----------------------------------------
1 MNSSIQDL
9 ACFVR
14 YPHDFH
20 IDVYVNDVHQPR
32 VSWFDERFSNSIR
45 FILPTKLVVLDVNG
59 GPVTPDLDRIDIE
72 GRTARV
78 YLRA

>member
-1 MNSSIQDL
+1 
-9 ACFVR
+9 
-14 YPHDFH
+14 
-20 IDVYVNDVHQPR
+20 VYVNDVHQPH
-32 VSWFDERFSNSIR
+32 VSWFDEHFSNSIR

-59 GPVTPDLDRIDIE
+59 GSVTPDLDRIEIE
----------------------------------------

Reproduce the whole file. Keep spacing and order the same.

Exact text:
1 MNSSIQDL
9 ACFVR
14 YPHDFH
20 IDVYVNDVHQPR
32 VSWFDERFSNSIR
45 FILPTKLVVLDVNG
59 GPVTPDLDRIDIE
72 GRTARV
78 YLRA

>member
-1 MNSSIQDL
+1 
-9 ACFVR
+9 
-14 YPHDFH
+14 
-20 IDVYVNDVHQPR
+20 VYVNDVHQPH
-32 VSWFDERFSNSIR
+32 VSWFDEHFSNSIR

-59 GPVTPDLDRIDIE
+59 GSVTPDLDRIEIE